He married Cornelia BEACH of Cheshire, Connecticut. She was born in Connecticut. He was a highly respected lawyer, a member of the New Jersey State Senate and was the mayor of New Brunswick, New Jersey, in 1845 and 1846. In 1846, Cornelia Beach Leupp visited New York City, and sent the following interesting letter home to her daughter Julia:

My Dear Julia,

On Friday morning I dispatched a letter to your father, which I trust he has received. In that I promised my next communication should be for you, so now I redeem my pledge.

Lest I should forget the most important item, I will give it the first place in my letter; which is, to request your aunt Augusta to lose no time in securing the remnants of carpeting at Mr. Daytons's, for I have made a fruitless attempt to match either one of the three.

Little Mary has been very much amused with the sights of Broadway. Nothing however delights her so much as the rides in the stages. She is unwilling to get out, and always says I have had a "fine ride". Yesterday morning we visited Stewarts new store; it is magnificent. The building far surpassed my expectations. The goods are most beautifully arrnged. There were dresses for 150 dollars, shawls from the lowest prices varying from 80, 200, 500, 600, 1000, 1500. A lace scarf for 150 and a pocket handkerchiefs for 60 and 80 dollars. A lady told your uncle Turner she had seen one embroidered by one girl who worked on it a year, and died in consequence. It was sold for 500.

From Stewarts we went [to see a] model of NYork. It gives one a very correct idea of the city, and displays great patience on the part of the maker, but is not beautiful to the beholder.

On Sunday morning Elisabeth escorted me to Grace Church. It is too gorgeous to please my fancy, but most beautiful as a specimen of art (if one can so express herself). Not suitable for a place of worship. I took my seat in the Misses Wells pew, and the sermon might as well have been preached in an unknown tongue, for I could not comprehend, or rather hear one sentence from Dr. Taylor who evidently made a great effort. The singing is most enchanting. Miss Northall is one of the performers.

You must tell your aunt Emmeline that Mrs Patterson's trial is to come on next Thursday. Miss ? has been in hopes she should be able to leave town, but is trembling lest she may be compelled to come forward as a witness. They depend upon your aunt I should judge from what I hear from Mrs Lawrence.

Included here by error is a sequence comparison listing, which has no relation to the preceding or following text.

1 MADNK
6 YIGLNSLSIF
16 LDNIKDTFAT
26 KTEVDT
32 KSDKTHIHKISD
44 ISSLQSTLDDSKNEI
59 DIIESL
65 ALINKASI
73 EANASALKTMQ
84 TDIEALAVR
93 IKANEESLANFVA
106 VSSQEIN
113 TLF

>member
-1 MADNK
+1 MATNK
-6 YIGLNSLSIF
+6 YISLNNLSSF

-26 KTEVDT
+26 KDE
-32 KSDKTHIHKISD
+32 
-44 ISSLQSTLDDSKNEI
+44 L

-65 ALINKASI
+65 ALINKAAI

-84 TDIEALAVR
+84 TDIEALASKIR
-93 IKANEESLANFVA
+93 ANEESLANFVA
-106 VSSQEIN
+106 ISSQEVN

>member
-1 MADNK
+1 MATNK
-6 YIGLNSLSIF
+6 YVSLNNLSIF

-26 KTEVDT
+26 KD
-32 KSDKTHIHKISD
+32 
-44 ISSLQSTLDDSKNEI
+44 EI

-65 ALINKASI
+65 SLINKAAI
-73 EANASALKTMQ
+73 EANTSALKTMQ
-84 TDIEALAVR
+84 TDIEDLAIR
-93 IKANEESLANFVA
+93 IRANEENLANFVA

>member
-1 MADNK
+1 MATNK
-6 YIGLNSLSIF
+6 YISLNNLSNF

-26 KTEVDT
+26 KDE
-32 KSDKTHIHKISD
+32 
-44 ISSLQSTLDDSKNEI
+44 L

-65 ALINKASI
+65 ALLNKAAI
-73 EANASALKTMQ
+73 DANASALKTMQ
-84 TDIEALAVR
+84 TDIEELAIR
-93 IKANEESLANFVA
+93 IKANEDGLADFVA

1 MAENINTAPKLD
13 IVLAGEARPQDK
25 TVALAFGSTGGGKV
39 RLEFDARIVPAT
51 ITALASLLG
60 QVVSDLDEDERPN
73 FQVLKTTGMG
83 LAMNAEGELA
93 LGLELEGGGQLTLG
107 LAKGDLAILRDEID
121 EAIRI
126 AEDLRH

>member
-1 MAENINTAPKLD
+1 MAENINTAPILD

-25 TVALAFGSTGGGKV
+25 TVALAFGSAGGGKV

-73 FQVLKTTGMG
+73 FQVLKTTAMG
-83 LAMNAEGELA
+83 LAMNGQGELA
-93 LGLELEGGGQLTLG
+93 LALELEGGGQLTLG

Jane Carr has just come in and of course is surprised to see her favorite little Molly who recognized her immediately.

This morning I had intended to visit Amity St. but this arrival from Newark will prevent my going as I had intended to take Mary with me. Jane will not like to lose any of her society.

Mr. and Mrs. Ogilby were here on Saturday evening, with about four or five students.

I wish, my dear Julia you would request your Aunt Augusta to send me my ticket for the National Gallery. She will find it in my desk and can enclose it in an envelope. I hope there is a letter on the way for me from your father. I feel very desirous to hear how your aunt passes her nights with dear Willie. Mary will not venture in the bath. She is fond of seeing the water flow. Josey continues to take his at twelve o'clock when he comes home to take a lunch.

Elisabeth and Herbert are at school and your aunt Amelia is very well, sitting in the room sewing. Last evening she went with your uncle Turner to hear Dr. Tyng in Eigthth St. Mrss Turner is making pickles, and you know how I am employed without my telling you. Youmust give my best love to your grandmother and aunties, to aunt Rattoone, Mrs. Wells, Mrs. Pool, kisses for father, aunt Augusta, yourself, and Willie. Remember me also to Bridget and Ann. Ever your loving Mother, Cornelia B. Leupp.

William H. Leupp died August 23, 1874. None of their seven children ever married. In 1900, all the surviving children except Burrage were living together in a house in New Brunswick, with two servants. The children of William Hopkins LEUPP and Cornelia BEACH were:

+        1.  Julia B. LEUPP, b. July, 1838, in NJ, never married. In 1900 resided in New Brunswick, NJ, with her brothers and sisters.

+        2.  Mary LEUPP, b. about 1843, d. about 1887, unmarried.

+        3.  William LEUPP, d. February 28, 1842, aged 15 months 7 days.